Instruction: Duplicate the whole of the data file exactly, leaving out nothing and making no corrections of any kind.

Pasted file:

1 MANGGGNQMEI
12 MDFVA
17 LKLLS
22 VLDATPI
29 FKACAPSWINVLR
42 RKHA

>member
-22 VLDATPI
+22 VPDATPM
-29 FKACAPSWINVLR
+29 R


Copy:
1 MANGGGNQMEI
12 MDFVA
17 LKLLS
22 VLDATPI
29 FKACAPSWINVLR
42 RKHA

>member
-22 VLDATPI
+22 VPDATPM
-29 FKACAPSWINVLR
+29 R